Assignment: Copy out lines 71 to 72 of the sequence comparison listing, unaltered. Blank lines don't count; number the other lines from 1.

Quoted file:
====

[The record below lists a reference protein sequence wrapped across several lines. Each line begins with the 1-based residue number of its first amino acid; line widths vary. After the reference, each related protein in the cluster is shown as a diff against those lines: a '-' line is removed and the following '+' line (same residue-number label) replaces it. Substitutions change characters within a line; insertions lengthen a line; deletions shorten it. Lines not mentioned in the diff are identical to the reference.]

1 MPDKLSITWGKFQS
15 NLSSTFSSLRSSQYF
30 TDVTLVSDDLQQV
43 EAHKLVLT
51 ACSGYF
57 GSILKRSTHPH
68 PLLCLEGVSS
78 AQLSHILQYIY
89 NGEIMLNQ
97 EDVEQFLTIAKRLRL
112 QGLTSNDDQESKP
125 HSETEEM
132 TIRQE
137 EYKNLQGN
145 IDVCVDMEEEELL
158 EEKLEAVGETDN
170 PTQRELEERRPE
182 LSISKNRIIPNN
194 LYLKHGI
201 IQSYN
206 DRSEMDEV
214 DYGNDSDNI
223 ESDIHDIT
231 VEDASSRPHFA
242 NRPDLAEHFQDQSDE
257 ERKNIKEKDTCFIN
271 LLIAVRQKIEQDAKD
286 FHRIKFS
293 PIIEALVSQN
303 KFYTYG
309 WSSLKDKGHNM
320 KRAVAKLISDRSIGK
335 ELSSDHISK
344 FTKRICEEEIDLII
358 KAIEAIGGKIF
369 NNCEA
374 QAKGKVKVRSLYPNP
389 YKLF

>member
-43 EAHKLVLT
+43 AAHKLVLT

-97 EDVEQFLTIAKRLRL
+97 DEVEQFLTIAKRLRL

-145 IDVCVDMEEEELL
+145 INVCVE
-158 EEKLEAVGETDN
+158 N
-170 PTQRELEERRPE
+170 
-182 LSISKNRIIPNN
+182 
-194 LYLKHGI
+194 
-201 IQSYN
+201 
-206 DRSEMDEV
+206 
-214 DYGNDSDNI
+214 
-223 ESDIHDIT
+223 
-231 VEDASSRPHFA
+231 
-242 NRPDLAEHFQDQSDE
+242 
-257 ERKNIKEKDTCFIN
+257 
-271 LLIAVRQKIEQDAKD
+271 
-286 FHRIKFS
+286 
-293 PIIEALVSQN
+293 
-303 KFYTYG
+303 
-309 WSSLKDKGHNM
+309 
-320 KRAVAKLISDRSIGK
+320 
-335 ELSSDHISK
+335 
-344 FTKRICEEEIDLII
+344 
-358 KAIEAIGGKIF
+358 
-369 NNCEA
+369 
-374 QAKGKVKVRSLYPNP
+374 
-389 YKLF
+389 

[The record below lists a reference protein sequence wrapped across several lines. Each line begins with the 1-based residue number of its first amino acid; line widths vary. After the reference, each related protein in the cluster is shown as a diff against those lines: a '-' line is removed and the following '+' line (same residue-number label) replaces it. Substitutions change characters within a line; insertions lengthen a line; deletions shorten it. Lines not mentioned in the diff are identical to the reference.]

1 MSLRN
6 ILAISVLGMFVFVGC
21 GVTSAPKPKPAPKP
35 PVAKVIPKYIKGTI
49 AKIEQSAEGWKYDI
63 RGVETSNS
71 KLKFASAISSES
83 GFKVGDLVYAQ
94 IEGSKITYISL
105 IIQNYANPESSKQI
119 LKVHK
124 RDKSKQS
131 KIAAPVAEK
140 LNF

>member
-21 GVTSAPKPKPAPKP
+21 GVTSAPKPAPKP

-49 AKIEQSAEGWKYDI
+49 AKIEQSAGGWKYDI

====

-286 FHRIKFS
+286 